In that meeting, we learned that there had been conservation two generations earlier in the Granger family. Cliff’s grandmother had donated land to the Town of Auburn for conservation, now known as Granger Cliffs, just to the west of I-395 and south of Rte. 20. For a time the land was beloved, with cart paths, trails, a plaque, and local scout camping out around the cliffs. Over time the land lost its local access point to neglect, and the land faded into the memory of older townies. Cliff wanted to ensure that if there were conservation of his woods that it would not meet the same fate: forgotten and inaccessible. Still, the gift of his grandmother was a source of pride and an inspiration to him.
GWLT’s directors and staff walked around on Cliff’s woodland. The Trust’s directors and staff walked around on the nearby Granger Cliffs. The compelling appeal to the public of being able to combine Cliff’s stewarded wood lot with the cliffs and work with the Town of Auburn to link the two together via trail, thereby reopening the cliffs, was hard to miss. GWLT reached out to the Town of Auburn through its Town Manager and Town Planner to see if the properties being combined for access and connections with the Town’s active participation through a trail easement might be possible. They were enthused by the prospect of being able to provide a conservation and recreation amenity for its citizens and being able to utilize the cliffs that had fallen out of memory and use. They issued a letter of support for the combined project.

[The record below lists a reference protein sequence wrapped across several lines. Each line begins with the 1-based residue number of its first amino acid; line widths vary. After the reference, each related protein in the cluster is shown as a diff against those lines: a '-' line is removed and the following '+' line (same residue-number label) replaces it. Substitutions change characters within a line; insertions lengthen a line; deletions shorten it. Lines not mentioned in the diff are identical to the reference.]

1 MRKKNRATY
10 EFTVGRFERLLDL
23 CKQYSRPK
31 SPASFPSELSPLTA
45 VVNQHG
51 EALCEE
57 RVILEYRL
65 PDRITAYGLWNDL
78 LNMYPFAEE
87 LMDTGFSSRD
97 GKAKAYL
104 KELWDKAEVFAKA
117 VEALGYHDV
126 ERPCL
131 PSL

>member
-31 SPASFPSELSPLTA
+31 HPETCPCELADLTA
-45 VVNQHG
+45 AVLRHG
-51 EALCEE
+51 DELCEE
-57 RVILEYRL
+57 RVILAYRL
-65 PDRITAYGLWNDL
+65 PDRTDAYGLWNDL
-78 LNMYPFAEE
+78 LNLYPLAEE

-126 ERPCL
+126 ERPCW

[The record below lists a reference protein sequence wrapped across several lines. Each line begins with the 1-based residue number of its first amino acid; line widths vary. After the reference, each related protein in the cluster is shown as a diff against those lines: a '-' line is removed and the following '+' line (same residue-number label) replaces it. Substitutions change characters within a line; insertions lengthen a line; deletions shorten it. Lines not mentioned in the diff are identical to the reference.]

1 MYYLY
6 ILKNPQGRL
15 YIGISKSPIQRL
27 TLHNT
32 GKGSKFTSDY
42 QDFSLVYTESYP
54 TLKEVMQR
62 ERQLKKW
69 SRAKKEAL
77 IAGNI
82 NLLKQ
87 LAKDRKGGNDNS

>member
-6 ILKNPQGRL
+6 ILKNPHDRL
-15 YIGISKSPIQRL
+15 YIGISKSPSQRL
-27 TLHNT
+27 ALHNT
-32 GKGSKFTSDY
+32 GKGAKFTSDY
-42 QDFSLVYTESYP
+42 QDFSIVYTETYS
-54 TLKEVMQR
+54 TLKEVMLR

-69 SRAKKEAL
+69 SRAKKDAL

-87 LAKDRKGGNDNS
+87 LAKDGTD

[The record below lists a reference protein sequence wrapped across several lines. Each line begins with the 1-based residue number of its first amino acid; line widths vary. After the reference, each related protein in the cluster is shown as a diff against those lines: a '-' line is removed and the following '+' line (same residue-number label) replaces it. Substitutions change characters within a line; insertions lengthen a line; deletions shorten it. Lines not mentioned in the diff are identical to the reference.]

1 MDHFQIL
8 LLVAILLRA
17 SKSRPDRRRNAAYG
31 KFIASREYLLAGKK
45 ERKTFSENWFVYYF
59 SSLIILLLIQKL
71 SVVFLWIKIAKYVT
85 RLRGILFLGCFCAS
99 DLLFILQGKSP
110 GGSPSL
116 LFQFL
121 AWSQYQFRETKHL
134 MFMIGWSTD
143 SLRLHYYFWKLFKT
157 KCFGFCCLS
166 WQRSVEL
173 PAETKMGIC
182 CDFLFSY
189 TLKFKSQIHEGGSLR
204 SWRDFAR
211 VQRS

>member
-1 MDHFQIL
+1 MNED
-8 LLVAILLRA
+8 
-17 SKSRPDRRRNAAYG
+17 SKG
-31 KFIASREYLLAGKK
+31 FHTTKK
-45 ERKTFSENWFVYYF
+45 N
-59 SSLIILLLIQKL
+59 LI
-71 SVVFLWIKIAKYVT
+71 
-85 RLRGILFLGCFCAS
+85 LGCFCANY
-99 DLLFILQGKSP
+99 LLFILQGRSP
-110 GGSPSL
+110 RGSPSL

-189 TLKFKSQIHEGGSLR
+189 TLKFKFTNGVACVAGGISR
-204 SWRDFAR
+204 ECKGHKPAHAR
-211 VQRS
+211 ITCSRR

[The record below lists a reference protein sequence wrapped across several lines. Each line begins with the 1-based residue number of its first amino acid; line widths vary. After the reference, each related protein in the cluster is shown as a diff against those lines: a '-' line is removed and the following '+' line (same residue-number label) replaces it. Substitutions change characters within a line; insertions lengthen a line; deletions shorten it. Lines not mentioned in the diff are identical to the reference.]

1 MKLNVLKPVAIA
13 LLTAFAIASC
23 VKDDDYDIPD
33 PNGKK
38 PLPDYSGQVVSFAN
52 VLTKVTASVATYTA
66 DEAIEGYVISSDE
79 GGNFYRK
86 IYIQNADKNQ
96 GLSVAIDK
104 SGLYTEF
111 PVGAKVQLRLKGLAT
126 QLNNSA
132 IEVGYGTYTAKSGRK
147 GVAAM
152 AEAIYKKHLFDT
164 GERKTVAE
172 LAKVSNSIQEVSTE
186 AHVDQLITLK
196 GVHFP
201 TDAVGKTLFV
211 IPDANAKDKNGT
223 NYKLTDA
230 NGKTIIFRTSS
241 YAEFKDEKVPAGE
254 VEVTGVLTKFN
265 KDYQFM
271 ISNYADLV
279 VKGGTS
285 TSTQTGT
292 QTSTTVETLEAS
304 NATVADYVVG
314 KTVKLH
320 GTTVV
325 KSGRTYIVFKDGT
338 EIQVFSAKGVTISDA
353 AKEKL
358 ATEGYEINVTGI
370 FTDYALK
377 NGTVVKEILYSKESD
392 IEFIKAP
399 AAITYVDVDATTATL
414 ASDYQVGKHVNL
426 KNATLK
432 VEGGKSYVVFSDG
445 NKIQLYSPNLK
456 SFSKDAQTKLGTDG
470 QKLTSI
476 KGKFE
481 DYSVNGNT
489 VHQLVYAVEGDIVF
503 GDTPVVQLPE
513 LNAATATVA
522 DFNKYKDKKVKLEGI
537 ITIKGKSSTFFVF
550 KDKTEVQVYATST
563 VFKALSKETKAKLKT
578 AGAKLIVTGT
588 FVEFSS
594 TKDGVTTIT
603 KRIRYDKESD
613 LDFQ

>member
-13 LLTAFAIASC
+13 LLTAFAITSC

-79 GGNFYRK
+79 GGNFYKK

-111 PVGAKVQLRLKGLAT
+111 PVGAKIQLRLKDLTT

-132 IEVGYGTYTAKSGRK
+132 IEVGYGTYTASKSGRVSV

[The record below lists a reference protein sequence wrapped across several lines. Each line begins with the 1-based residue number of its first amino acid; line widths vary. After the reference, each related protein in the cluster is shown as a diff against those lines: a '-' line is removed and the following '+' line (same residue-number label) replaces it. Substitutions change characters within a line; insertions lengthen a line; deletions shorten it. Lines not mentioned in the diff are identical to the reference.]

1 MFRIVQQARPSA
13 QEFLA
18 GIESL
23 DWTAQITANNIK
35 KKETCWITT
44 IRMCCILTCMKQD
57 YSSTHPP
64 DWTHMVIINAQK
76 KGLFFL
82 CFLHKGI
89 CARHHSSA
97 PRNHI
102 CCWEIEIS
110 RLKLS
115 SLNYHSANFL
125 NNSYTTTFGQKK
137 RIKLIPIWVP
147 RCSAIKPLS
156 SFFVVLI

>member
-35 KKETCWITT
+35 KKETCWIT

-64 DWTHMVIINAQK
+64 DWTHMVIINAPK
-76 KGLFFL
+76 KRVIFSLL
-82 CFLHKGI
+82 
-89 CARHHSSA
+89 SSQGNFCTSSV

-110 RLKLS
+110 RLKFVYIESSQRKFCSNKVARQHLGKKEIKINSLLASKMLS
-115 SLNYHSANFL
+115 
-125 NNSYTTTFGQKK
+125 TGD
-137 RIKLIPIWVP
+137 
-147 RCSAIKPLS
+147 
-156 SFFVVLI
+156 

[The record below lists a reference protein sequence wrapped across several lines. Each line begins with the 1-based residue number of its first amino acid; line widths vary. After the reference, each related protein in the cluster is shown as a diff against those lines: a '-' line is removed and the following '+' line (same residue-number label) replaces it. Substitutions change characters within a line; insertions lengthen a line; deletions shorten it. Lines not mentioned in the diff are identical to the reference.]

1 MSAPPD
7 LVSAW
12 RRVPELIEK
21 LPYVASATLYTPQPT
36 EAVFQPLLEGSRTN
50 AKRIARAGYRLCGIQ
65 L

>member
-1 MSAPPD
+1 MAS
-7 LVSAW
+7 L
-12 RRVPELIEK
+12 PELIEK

Thus fortified, the Trust returned to Cliff with a plan to connect the three pieces together. He was interested and supportive, but wanted assurance that his woods would be secure as conservation land. A conservation restriction might ordinarily achieve this assurance, but a conservation restriction involves seeking the approval of the town’s Conservation Commission and Select Board, and requires some months to put all of the pieces together. Another option would be welcome, if there were one.